Under a single-payer system, the way society pays for health care would change, but the market-based health care delivery system would remain. Physicians and hospitals would continue to compete with one another based on service, quality of care and reputation. The chief difference is that they would bill a single entity for their services, rather than numerous insurers.

    Individuals would benefit immensely by having continuous coverage that is decoupled from their employment. This would alleviate “job lock,” in which people remain in undesirable employment situations in order to maintain coverage. In a single-payer system, individuals could choose to see any provider, in contrast to the current system in which choice is restricted to those who are in-network. Deductibles and copays would be minimal or eliminated, removing cost as a barrier to obtaining needed care.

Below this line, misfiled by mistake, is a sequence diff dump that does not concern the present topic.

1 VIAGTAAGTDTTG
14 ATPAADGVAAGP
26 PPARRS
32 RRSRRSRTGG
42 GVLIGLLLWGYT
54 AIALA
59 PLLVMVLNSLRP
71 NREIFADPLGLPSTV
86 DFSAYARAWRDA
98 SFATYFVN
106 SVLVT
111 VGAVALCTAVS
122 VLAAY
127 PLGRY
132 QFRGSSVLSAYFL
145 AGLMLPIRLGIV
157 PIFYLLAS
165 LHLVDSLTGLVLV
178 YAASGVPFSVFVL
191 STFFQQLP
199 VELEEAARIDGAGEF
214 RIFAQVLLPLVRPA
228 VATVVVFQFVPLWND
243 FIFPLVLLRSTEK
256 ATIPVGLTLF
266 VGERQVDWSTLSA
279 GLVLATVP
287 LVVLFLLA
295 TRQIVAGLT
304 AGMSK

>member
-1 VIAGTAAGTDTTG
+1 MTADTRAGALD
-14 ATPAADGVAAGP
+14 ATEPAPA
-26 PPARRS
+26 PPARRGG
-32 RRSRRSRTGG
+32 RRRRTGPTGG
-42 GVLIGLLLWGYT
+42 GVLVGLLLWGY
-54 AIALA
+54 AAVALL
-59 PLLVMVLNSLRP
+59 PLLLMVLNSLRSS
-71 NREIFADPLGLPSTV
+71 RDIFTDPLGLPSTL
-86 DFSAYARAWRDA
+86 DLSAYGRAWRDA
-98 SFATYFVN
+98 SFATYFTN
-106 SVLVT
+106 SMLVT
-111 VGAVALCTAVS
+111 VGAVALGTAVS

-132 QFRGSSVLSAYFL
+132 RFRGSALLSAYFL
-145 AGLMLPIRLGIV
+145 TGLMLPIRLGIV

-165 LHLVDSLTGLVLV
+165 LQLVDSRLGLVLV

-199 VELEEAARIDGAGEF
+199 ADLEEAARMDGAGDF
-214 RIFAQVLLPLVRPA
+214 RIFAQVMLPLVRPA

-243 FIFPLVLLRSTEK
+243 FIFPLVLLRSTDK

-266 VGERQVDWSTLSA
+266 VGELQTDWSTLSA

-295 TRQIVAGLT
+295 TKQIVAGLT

• Families USA: New Health Insurance Tax Credits for Americans (PDF). Excerpts: Starting in 2014, the Affordable Care Act will extend health coverage to millions of Americans. This will be done, in part, by offering tax credits to help low- and middle-income Americans afford private coverage. These new tax credits, which will offset a portion of the cost of health insurance premiums, will soon become a reality, allowing many previously uninsured individuals and families to purchase quality health coverage.